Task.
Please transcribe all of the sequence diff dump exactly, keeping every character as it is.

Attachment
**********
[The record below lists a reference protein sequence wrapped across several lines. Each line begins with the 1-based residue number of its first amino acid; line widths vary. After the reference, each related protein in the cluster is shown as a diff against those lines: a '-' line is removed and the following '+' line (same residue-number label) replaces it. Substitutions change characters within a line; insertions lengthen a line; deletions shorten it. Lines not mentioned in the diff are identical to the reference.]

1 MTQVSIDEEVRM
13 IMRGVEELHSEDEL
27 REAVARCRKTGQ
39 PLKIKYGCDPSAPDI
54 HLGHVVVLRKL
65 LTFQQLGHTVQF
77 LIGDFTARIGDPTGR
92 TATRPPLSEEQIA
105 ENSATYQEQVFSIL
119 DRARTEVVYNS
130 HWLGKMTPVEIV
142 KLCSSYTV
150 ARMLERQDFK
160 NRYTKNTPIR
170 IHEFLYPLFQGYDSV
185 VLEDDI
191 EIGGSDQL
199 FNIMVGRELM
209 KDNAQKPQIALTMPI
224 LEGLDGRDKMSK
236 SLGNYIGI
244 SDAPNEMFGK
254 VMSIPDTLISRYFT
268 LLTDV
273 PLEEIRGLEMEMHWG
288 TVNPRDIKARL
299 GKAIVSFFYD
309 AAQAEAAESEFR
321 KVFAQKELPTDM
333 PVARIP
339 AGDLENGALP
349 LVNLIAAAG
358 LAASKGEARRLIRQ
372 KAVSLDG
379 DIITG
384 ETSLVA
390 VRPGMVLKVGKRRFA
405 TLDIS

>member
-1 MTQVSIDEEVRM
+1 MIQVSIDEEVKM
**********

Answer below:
[The record below lists a reference protein sequence wrapped across several lines. Each line begins with the 1-based residue number of its first amino acid; line widths vary. After the reference, each related protein in the cluster is shown as a diff against those lines: a '-' line is removed and the following '+' line (same residue-number label) replaces it. Substitutions change characters within a line; insertions lengthen a line; deletions shorten it. Lines not mentioned in the diff are identical to the reference.]

1 MTQVSIDEEVRM
13 IMRGVEELHSEDEL
27 REAVARCRKTGQ
39 PLKIKYGCDPSAPDI
54 HLGHVVVLRKL
65 LTFQQLGHTVQF
77 LIGDFTARIGDPTGR
92 TATRPPLSEEQIA
105 ENSATYQEQVFSIL
119 DRARTEVVYNS
130 HWLGKMTPVEIV
142 KLCSSYTV
150 ARMLERQDFK
160 NRYTKNTPIR
170 IHEFLYPLFQGYDSV
185 VLEDDI
191 EIGGSDQL
199 FNIMVGRELM
209 KDNAQKPQIALTMPI
224 LEGLDGRDKMSK
236 SLGNYIGI
244 SDAPNEMFGK
254 VMSIPDTLISRYFT
268 LLTDV
273 PLEEIRGLEMEMHWG
288 TVNPRDIKARL
299 GKAIVSFFYD
309 AAQAEAAESEFR
321 KVFAQKELPTDM
333 PVARIP
339 AGDLENGALP
349 LVNLIAAAG
358 LAASKGEARRLIRQ
372 KAVSLDG
379 DIITG
384 ETSLVA
390 VRPGMVLKVGKRRFA
405 TLDIS

>member
-1 MTQVSIDEEVRM
+1 MIQVSIDEEVKM